The Specter Of A Primary
Arlen Specter knew that he was going to get a primary contender, and he supported the stimulus bill anyway (after extracting a bunch of concessions). The fact that Pat Toomey, who came this close to beating him in 2004, had dropped out of the race prior to the stimulus conversations probably made it easier for him to make the decision. No more, however:
Former Congressman Pat Toomey (R, PA-15), current Club for Growth President, just announced on Bobby Gunther Walsh’s 1-On-1 Show, WAEB, 790AM, that a Primary challenge to Senator Arlen Specter is “now back on the table.”
Mr. Toomey acknowledged that “Senator Specter cast the deciding vote on the very worrisome stimulus Bill, when he could have negotiated with Senate Majority Leader Harry Reid and President Obama for more productive tax cuts and less wasteful spending.” Pennsylvanians need to do some soul searching about who will really represent us in the Senate.
There are enough crazies in the Republican Party in Pennsylvania - most of the sane ones left for the Democrats - that Toomey could win. And when I say "win", I mean win the primary and the right to be pummeled worse than Rick Santorum in the general election. So I can think of worse things happening.
The flip side, of course, is that Specter will need to be more mindful of protecting his right flank, making him less likely to side with Democrats on a lot of policy between now and the primary. But he's a stubborn mule, and if it suits him I don't see him totally breaking away.
...no matter the opponent, Specter's re-election chances are in peril. Jonathan Singer has an interesting theory:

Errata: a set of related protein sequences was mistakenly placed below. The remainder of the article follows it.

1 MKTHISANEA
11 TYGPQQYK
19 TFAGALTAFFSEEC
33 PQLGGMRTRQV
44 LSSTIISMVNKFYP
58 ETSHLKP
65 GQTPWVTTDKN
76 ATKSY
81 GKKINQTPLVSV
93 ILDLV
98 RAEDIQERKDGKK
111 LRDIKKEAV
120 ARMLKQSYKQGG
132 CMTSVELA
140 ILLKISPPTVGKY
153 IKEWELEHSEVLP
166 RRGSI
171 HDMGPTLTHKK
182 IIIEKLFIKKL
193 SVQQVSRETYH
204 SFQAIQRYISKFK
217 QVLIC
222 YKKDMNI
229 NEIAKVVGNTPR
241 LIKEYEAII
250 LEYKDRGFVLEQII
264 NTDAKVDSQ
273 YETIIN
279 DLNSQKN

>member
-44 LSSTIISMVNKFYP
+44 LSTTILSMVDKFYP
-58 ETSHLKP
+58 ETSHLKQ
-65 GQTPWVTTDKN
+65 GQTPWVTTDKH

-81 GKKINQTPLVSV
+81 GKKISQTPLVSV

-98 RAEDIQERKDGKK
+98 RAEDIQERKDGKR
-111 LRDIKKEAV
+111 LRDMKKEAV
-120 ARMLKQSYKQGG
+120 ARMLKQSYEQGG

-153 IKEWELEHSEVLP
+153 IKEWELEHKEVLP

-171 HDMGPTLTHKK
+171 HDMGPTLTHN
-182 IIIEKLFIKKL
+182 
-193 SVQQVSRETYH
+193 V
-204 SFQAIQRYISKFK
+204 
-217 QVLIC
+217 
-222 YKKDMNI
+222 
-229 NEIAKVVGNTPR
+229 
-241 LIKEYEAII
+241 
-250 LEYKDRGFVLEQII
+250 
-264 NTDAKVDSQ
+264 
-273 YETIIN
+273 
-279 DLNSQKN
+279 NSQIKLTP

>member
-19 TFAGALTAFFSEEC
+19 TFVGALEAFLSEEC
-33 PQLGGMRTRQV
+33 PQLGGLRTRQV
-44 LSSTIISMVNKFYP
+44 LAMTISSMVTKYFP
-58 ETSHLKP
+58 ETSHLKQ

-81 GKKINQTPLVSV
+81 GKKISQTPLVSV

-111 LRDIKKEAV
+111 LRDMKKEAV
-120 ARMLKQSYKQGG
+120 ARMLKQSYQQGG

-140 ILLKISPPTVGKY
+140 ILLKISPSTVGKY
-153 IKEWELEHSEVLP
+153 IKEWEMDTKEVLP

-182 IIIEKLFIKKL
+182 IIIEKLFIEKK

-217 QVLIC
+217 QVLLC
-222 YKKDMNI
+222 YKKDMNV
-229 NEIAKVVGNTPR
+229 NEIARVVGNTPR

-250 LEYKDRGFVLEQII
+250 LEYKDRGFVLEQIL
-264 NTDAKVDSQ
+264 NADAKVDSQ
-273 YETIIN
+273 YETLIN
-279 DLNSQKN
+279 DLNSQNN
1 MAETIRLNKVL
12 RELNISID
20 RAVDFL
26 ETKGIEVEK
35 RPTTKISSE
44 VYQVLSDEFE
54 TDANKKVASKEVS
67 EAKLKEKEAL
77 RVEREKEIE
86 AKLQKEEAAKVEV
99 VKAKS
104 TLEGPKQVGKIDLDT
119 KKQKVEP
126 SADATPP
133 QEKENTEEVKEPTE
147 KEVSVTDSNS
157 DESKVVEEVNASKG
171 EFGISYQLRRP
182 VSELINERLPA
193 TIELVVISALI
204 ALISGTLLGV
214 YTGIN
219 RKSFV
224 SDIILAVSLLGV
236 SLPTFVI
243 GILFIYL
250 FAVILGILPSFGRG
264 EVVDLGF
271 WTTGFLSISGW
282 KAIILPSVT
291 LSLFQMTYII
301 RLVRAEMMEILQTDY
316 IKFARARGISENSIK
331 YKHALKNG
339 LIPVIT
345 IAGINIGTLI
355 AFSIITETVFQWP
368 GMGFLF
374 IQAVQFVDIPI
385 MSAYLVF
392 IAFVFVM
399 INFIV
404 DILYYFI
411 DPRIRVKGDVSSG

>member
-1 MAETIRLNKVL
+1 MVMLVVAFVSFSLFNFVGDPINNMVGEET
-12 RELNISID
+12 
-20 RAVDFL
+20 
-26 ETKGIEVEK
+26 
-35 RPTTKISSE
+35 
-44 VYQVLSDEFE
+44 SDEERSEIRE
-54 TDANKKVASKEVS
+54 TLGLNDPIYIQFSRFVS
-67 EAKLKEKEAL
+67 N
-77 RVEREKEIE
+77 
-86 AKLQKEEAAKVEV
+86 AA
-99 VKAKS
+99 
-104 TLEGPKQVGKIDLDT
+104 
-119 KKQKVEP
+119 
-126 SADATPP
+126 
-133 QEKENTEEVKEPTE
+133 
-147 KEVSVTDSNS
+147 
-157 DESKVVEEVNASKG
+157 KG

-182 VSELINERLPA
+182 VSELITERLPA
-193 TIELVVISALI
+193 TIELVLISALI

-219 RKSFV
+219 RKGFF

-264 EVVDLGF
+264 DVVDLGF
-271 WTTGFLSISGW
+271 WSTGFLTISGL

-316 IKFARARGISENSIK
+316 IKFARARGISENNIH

So what can Specter do at this point? It seems unlikely to me that he would opt against running for a sixth term in the Senate -- that just doesn't seem like the Arlen Specter we have all come to know over the years. But he has to realize that he wouldn't have much of a shot in a Republican primary against Toomey, even as he would would have a shot at reelection running as an independent (nearly twice as many Democrats as Republicans want to see him reelected).
I don't know enough about Pennsylvania election law to determine whether Specter could pull a Joe Lieberman -- running in his party's primary, but holding out the possibility of running on his own ticket in the event he lost the primary -- but I'd imagine that Specter's team already knows the answer. It may be that Specter would even forgo the attempt to run in a Republican primary against Toomey or a similarly strong conservative. Then again, Specter isn't one who has tended to give up on fights in his career, so maybe he would opt to enter what appears to be a nearly unwinnable primary just to prove his political courage. Either way, this is shaping up to be one of the most interesting races of the cycle.